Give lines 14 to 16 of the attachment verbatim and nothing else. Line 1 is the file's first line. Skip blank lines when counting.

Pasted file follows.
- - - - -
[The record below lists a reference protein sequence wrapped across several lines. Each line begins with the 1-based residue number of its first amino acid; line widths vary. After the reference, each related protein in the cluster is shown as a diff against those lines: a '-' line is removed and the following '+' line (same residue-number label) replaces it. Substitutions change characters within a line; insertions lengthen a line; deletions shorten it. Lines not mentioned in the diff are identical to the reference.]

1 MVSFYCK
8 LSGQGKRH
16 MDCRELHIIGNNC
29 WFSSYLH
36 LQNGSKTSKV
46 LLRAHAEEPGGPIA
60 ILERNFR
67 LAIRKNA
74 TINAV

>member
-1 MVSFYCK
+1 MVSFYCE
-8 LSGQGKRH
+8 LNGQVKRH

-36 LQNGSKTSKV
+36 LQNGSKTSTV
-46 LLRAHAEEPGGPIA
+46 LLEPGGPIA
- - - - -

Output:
-8 LSGQGKRH
+8 LNGQVKRH

-36 LQNGSKTSKV